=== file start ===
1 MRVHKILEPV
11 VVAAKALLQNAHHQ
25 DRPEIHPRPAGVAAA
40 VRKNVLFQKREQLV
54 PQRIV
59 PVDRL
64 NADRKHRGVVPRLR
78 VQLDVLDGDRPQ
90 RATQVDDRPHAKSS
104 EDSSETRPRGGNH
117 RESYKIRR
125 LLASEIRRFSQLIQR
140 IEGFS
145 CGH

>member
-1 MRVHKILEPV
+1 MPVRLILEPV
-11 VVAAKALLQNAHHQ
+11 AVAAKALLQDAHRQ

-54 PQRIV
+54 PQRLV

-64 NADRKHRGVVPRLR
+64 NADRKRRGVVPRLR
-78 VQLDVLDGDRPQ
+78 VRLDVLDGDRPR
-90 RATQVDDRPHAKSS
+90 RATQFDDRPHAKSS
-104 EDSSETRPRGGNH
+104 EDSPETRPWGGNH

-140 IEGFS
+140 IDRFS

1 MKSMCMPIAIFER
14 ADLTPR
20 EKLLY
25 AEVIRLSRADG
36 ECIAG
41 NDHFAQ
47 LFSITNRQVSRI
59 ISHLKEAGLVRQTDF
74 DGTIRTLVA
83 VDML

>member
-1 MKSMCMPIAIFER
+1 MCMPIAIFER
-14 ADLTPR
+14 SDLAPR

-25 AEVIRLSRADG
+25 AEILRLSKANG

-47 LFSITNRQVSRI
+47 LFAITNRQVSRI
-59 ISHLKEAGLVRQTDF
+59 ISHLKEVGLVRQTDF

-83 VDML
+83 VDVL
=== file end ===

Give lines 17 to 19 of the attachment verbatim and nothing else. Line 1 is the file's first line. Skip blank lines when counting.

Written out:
+1 MPVRLILEPV
-11 VVAAKALLQNAHHQ
+11 AVAAKALLQDAHRQ